Theo Harper

Theo Harper

Theo is an artist and researcher based in Northumberland. His practice spans site-specific installation, sculpture, video and photography. Clay always at the centre; Theo interrogates material and processes, intuitively inventing ways to release an expressive making narrative. It is a constant inquiry born out of repetitive, time consuming and layered techniques. He asks important questions of traditional and contemporary materials, processes and landscapes, seeking understanding of the varied environments we live within. By mastering making systems, he breaks apart pre-existing realities to open up new perspectives in a fabricated environment. He has shown work nationally and internationally and taken part in various residencies. Alongside gallery-based exhibitions he has organized various projects that include a permanent installation in a Victorian terraced house, London (2013-16) and a cliff polishing in Cornwall (2014). In 2021 he completed a three-month project at the European Ceramics Works Centre, Netherlands (2021).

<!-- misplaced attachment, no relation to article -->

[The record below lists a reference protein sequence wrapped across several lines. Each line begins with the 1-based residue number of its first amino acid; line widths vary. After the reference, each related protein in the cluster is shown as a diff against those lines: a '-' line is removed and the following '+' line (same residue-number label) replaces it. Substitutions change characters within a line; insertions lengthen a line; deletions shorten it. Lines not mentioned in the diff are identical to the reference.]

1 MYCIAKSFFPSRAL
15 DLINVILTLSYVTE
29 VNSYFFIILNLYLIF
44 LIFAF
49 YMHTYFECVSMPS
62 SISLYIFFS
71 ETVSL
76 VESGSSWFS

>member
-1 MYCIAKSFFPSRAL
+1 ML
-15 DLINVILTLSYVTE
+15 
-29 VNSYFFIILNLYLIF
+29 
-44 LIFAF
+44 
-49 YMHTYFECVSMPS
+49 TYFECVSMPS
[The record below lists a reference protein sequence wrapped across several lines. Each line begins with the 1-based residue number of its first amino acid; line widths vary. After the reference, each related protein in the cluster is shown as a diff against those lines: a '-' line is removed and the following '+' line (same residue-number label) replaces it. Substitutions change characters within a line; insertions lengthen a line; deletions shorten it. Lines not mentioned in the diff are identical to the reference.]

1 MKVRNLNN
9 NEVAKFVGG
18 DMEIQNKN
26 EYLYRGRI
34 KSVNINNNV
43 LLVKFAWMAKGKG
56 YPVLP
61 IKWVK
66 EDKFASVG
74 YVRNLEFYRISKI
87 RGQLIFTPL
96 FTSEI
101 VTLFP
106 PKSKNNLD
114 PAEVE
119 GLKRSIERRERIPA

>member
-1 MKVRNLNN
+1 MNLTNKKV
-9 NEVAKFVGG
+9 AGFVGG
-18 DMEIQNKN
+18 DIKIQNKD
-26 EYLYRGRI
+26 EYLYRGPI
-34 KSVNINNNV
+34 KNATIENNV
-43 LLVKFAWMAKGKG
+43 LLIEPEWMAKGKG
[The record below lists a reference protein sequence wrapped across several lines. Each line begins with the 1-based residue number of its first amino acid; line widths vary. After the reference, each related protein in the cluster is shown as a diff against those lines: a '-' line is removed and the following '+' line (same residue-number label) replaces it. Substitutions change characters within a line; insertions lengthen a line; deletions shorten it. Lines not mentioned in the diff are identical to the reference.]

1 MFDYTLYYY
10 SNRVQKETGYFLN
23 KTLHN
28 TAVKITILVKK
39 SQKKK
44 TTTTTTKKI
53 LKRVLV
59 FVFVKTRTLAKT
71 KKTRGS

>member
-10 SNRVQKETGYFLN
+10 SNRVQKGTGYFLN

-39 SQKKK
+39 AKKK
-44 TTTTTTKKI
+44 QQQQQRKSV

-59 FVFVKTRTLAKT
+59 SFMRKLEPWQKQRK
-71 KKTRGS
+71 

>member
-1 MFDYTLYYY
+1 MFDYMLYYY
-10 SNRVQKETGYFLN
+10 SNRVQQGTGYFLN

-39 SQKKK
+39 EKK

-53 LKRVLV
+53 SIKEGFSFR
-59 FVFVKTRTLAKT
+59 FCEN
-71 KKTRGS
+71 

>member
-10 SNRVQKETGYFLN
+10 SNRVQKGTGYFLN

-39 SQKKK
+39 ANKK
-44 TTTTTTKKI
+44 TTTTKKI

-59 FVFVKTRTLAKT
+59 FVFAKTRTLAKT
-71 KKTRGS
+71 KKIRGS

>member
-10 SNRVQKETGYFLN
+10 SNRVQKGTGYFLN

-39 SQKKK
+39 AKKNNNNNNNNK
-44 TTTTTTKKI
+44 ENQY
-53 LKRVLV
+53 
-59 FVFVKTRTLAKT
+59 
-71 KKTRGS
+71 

Thesis Title: 3D Printing Backwards; Enabling the digital to be touched

My PhD is driven by making. I am not sat down, writing this thing. I am stood up, with clay in my hand. By holding on to the idea of ‘origin’, understood as hand-printing clay, I aim to rethink our interactions with technology and automated making. My sculptural practice requires a conduit between the different processes involved within Computer Aided Design and 3D Printing, so that the physical experience of hand-printing clay can be better digitally expressed. Today, the ethical development of these technological parameters is paramount, as our entire made environment is created through interactions with computers: it is environmental, geological and political. The material context is not defined by boundaries of discipline but can be changed and understood as the material clay itself can, as something that is malleable. By working with computer programmers to create disruptive innovations that affect the framework of how our fabricated environment is designed, it is possible to ‘3d print in reverse’, allowing the digital to be touched.

Award Date: 01/10/2021

Principal Supervisor: Andrew Livingstone

Second Supervisor: Colin Rennie

Additional Supervisor: Justin Marshall Website